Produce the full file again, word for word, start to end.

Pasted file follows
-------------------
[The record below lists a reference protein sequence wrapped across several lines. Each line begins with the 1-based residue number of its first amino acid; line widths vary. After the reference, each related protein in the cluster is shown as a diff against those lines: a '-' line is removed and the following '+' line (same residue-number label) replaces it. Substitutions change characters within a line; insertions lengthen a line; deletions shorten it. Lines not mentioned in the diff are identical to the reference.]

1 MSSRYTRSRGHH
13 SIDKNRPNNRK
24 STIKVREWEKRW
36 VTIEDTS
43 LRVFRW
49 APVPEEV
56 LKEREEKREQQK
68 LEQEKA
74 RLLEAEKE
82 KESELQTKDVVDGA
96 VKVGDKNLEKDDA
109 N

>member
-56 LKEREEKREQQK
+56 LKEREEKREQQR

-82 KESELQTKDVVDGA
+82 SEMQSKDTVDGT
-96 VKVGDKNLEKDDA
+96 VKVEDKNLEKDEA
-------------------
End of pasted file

[The record below lists a reference protein sequence wrapped across several lines. Each line begins with the 1-based residue number of its first amino acid; line widths vary. After the reference, each related protein in the cluster is shown as a diff against those lines: a '-' line is removed and the following '+' line (same residue-number label) replaces it. Substitutions change characters within a line; insertions lengthen a line; deletions shorten it. Lines not mentioned in the diff are identical to the reference.]

1 MSSRYTRSRGHH
13 SIDKNRPNNRK
24 STIKVREWEKRW
36 VTIEDTS
43 LRVFRW
49 APVPEEV
56 LKEREEKREQQK
68 LEQEKA
74 RLLEAEKE
82 KESELQTKDVVDGA
96 VKVGDKNLEKDDA
109 N

>member
-56 LKEREEKREQQK
+56 LKEREEKREQQR

-82 KESELQTKDVVDGA
+82 SEMQSKDTVDGT
-96 VKVGDKNLEKDDA
+96 VKVEDKNLEKDEA